Daily dashboard from the ONS: Daily energy consumption (above) and reservoir status, by region (below). This is actual one of the best data-driven public information Web sites I have seen down here.
Um país sem gás e energia para crescer (Hora do Povo): “A nation without the gas and energy needed to grow.”
In the print edition of Valor Econômico, meanwhile, the top headline reads:
Rains relieve gas crisis and thermoelectric generators are now offline
I find myself honestly puzzled about what to think about the state of energy supply and delivery here in Brazil at the moment. The issue seems to be highly politicized, and judging from the density of fuzzy numbers published on the subject, seemed likely to be one of media-driven tempests in a teapot.
But then again, I am not really informed enough to judge. I know hardly anything, really. If you are reading this post expecting to learn something, you are probably wasting your time. Go find a good newspaper — choose carefully — and read that.
Which is why I have been reading about the “energy crisis” for a week or so now. The thing is that only now that I have read the report from reporter Chico Santos have I really started to grok the basic facts of the situation.
I think maybe now that the W$J no longer wants my $100 a year subscription fee, I might use the savings to pay what Valor is asking for a subscription.
The for-dummies version, as I understand it: Brazil’s National Electricity System Operator (ONS) orders thermoelectric plants to start or stop generating power based on the water levels in resevoirs used for hydroelectric generation. On the ONS:
O Operador Nacional do Sistema Elétrico é uma entidade de direito privado, sem fins lucrativos, criada em 26 de agosto de 1998, responsável pela coordenação e controle da operação das instalações de geração e transmissão de energia elétrica no Sistema Interligado Nacional (SIN), sob a fiscalização e regulação da Agência Nacional de Energia Elétrica (Aneel).
ONS is a private non-profit created on August 26, 1998, which coordinates and controls the operations of generation and transmission facilities that make up SIN, [the national electricity grid], with regulation and oversight provided by ANEEL, the National Electrical Energy Agency.
O ONS é constituído por membros associados e participantes. São membros associados os agentes de geração com usinas despachadas de forma centralizada, os agentes de transmissão, os agentes de distribuição integrantes do SIN, além de agentes importadores e exportadores e consumidores livres com ativos conectados a Rede Básica.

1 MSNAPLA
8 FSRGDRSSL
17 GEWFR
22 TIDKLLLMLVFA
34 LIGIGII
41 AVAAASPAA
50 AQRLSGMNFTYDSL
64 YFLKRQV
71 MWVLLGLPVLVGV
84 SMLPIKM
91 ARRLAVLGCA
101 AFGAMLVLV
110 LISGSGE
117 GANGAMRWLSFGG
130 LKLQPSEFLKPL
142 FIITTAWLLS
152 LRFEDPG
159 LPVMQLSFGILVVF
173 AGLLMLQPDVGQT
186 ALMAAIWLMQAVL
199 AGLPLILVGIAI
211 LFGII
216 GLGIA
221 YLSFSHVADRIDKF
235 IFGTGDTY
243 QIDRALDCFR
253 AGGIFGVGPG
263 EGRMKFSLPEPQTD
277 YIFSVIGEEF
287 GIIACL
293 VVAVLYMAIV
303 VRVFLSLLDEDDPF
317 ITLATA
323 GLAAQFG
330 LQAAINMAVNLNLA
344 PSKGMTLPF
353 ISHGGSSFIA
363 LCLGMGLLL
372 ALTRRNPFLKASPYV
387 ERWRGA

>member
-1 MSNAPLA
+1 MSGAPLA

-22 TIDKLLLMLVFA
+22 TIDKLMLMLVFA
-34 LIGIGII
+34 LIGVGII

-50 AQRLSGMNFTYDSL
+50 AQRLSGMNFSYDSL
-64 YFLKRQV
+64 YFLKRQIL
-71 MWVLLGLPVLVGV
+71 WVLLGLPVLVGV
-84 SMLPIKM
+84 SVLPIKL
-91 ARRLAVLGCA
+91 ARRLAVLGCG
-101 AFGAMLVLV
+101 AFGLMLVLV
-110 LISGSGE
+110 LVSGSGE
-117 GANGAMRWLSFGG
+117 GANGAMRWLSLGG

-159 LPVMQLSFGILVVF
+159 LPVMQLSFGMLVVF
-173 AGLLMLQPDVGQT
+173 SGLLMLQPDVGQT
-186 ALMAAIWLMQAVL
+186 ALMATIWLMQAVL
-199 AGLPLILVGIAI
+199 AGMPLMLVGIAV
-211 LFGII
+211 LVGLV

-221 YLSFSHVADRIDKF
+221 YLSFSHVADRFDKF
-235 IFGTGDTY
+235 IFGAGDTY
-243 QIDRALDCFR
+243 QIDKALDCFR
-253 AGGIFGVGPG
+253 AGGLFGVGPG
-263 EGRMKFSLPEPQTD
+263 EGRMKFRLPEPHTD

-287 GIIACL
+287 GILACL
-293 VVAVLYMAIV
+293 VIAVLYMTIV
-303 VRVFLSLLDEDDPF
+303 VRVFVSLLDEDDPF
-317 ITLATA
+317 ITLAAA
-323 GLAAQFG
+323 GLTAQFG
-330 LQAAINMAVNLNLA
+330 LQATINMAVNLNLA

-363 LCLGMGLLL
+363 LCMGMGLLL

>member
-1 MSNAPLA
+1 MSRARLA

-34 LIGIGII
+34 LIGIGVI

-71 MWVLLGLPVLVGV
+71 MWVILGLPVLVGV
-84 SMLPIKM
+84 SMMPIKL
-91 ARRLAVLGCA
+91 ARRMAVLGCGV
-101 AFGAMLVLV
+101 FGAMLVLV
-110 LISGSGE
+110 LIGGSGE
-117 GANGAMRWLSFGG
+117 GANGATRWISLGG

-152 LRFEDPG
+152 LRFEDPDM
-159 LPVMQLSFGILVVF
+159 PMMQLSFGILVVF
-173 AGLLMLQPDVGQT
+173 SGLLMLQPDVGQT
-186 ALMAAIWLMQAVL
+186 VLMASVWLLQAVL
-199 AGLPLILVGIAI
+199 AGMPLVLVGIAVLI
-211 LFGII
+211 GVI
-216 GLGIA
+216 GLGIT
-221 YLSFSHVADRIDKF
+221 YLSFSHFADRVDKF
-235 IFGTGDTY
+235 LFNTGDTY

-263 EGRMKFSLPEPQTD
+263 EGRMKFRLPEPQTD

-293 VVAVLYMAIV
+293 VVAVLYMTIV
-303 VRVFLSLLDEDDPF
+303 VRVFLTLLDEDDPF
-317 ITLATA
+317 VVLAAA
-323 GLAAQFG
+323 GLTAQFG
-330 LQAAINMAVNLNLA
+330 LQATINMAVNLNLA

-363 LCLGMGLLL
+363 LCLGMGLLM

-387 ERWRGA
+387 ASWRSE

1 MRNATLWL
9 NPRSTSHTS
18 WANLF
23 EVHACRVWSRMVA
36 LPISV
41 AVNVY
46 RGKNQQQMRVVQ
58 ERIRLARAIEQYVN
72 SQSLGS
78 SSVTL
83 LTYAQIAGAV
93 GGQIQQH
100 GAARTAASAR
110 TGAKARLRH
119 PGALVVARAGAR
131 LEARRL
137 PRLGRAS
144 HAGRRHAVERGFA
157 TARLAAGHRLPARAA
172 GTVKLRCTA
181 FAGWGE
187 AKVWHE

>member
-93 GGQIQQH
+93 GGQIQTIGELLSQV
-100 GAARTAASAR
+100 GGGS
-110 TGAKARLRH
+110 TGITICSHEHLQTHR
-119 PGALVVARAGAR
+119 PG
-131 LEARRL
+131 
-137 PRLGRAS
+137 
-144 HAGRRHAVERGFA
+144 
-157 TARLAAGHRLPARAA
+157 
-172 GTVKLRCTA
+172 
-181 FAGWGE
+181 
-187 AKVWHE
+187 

ONS is composed of associate members and participants. Associate members are generators with centralized plants, transmission operators, and distributors who are members of SIN, as well as importers and exporters and independent consumers with assets tied into the basic grid.
São membros participantes o Poder Concedente por meio do Ministério da Minas e Energia, os Conselhos de Consumidores, geradores não despachados centralizadamente e pequenos distribuidores (abaixo de 500 GWh/ano).
The participating members are the Concession-Granting Authority (federal government), through the Mines and Energy Ministry, as well as non-centralized generators and small distributors (less than 500 GWh per year.)
So anyway, when a dryer October than expected was recorded, ONS ordered the thermoelectric plants online, and Petrobras announced it would deliver less gas to natural gas distributors in the Southeast in order to guarantee supply to those plants.
I think I can honestly say that not too many people I read for sane opinions on such things think this was exactly a good thing, or handled with much finesse.
The government immediately thereafter announced the discovery of a monster offshore petroleum reserve.
The emergency activation of the thermoelectric plants on October 29 set up off a crisis in the supply of natural gas for other purposes, such as consumption in motor vehicles. Petrobras, in order to meet demand from the ONS, reduced the supply of gas on offer to two Rio distributors — CEG and CEG-Rio — and for Comgás in São Paulo.
Rainfall in November so far has been 86% higher than the historic average, however.
The Hora do Povo:
Na última quinta-feira, especialistas em energia do Centro Brasileiro de Infra-Estrutura (CBIE) encaminharam à imprensa um artigo intitulado “Um novo apagão no horizonte: a crise do gás natural”. Nada a se estranhar, depois que a Petrobras chegou a cortar parte do gás de São Paulo e Rio de Janeiro. O detalhe é que o artigo foi publicado há seis meses e se juntou a uma série de opiniões semelhantes emitidas anteriormente por analistas do mercado energético – ou seja, a crise atual foi fartamente anunciada. Os primeiros indícios datam de 2005.